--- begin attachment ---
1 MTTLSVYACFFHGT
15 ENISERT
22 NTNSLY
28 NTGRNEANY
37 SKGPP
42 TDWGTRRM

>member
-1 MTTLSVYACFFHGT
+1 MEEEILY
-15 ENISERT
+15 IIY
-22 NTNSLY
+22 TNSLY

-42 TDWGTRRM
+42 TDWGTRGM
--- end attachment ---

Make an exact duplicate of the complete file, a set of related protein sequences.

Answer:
1 MTTLSVYACFFHGT
15 ENISERT
22 NTNSLY
28 NTGRNEANY
37 SKGPP
42 TDWGTRRM

>member
-1 MTTLSVYACFFHGT
+1 MEEEILY
-15 ENISERT
+15 IIY
-22 NTNSLY
+22 TNSLY

-42 TDWGTRRM
+42 TDWGTRGM